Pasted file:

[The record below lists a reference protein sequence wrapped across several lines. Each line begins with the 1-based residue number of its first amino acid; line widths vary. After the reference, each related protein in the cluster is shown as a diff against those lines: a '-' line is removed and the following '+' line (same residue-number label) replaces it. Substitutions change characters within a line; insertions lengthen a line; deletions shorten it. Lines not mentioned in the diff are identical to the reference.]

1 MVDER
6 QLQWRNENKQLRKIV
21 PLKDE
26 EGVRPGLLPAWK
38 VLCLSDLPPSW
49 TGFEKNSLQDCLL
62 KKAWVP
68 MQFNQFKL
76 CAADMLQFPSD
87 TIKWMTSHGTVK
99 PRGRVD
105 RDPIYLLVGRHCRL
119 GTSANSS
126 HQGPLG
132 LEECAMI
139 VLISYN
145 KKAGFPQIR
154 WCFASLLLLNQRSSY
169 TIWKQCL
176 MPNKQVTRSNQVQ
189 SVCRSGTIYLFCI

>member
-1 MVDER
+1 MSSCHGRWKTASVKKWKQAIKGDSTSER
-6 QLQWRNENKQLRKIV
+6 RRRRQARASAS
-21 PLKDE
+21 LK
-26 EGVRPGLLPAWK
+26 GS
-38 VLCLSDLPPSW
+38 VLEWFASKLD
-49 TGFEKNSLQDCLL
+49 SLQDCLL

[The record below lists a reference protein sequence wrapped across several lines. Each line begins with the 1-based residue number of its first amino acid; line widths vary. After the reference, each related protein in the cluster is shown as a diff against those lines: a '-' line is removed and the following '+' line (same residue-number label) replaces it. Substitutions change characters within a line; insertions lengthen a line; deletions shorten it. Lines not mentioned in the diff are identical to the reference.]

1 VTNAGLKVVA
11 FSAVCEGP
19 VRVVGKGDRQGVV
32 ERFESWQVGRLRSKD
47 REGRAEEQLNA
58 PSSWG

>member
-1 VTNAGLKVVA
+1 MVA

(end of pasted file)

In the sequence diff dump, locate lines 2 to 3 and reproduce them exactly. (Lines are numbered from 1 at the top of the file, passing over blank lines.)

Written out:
1 MVDER
6 QLQWRNENKQLRKIV